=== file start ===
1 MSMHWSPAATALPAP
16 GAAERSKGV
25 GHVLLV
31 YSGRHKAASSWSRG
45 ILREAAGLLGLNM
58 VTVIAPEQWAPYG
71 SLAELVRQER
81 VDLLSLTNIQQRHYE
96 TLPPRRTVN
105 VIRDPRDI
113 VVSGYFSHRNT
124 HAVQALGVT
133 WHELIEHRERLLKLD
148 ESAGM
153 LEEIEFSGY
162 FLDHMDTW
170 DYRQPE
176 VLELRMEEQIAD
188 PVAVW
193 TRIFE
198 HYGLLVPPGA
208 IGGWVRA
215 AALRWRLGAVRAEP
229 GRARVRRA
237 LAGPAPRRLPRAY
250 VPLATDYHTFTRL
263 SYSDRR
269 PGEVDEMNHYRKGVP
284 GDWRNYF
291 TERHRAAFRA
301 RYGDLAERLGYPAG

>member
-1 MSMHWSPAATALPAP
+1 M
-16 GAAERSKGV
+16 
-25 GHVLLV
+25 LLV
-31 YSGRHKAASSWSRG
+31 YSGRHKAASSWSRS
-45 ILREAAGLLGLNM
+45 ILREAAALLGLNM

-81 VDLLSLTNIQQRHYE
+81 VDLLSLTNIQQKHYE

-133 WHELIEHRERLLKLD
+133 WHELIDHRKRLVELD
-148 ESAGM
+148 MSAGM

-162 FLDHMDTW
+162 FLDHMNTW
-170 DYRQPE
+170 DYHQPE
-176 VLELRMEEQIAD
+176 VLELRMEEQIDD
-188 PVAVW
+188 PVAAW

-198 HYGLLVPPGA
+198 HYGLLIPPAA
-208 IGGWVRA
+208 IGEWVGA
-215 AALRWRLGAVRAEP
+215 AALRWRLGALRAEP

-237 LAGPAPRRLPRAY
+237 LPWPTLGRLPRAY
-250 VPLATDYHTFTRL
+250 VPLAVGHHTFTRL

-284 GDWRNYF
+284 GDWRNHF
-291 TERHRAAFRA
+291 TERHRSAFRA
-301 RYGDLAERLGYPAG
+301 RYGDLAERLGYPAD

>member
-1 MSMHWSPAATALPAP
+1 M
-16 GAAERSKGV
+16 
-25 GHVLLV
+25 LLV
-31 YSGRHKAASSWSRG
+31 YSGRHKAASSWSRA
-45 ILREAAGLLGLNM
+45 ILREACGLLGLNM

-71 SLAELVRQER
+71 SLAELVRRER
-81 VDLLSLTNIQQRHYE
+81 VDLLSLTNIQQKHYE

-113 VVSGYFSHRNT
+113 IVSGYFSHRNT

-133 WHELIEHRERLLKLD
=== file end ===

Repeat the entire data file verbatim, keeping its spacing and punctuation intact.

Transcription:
1 MSMHWSPAATALPAP
16 GAAERSKGV
25 GHVLLV
31 YSGRHKAASSWSRG
45 ILREAAGLLGLNM
58 VTVIAPEQWAPYG
71 SLAELVRQER
81 VDLLSLTNIQQRHYE
96 TLPPRRTVN
105 VIRDPRDI
113 VVSGYFSHRNT
124 HAVQALGVT
133 WHELIEHRERLLKLD
148 ESAGM
153 LEEIEFSGY
162 FLDHMDTW
170 DYRQPE
176 VLELRMEEQIAD
188 PVAVW
193 TRIFE
198 HYGLLVPPGA
208 IGGWVRA
215 AALRWRLGAVRAEP
229 GRARVRRA
237 LAGPAPRRLPRAY
250 VPLATDYHTFTRL
263 SYSDRR
269 PGEVDEMNHYRKGVP
284 GDWRNYF
291 TERHRAAFRA
301 RYGDLAERLGYPAG

>member
-1 MSMHWSPAATALPAP
+1 M
-16 GAAERSKGV
+16 
-25 GHVLLV
+25 LLV
-31 YSGRHKAASSWSRG
+31 YSGRHKAASSWSRS
-45 ILREAAGLLGLNM
+45 ILREAAALLGLNM

-81 VDLLSLTNIQQRHYE
+81 VDLLSLTNIQQKHYE

-133 WHELIEHRERLLKLD
+133 WHELIDHRKRLVELD
-148 ESAGM
+148 MSAGM

-162 FLDHMDTW
+162 FLDHMNTW
-170 DYRQPE
+170 DYHQPE
-176 VLELRMEEQIAD
+176 VLELRMEEQIDD
-188 PVAVW
+188 PVAAW

-198 HYGLLVPPGA
+198 HYGLLIPPAA
-208 IGGWVRA
+208 IGEWVGA
-215 AALRWRLGAVRAEP
+215 AALRWRLGALRAEP

-237 LAGPAPRRLPRAY
+237 LPWPTLGRLPRAY
-250 VPLATDYHTFTRL
+250 VPLAVGHHTFTRL

-284 GDWRNYF
+284 GDWRNHF
-291 TERHRAAFRA
+291 TERHRSAFRA
-301 RYGDLAERLGYPAG
+301 RYGDLAERLGYPAD

>member
-1 MSMHWSPAATALPAP
+1 M
-16 GAAERSKGV
+16 
-25 GHVLLV
+25 LLV
-31 YSGRHKAASSWSRG
+31 YSGRHKAASSWSRA
-45 ILREAAGLLGLNM
+45 ILREACGLLGLNM

-71 SLAELVRQER
+71 SLAELVRRER
-81 VDLLSLTNIQQRHYE
+81 VDLLSLTNIQQKHYE

-113 VVSGYFSHRNT
+113 IVSGYFSHRNT

-133 WHELIEHRERLLKLD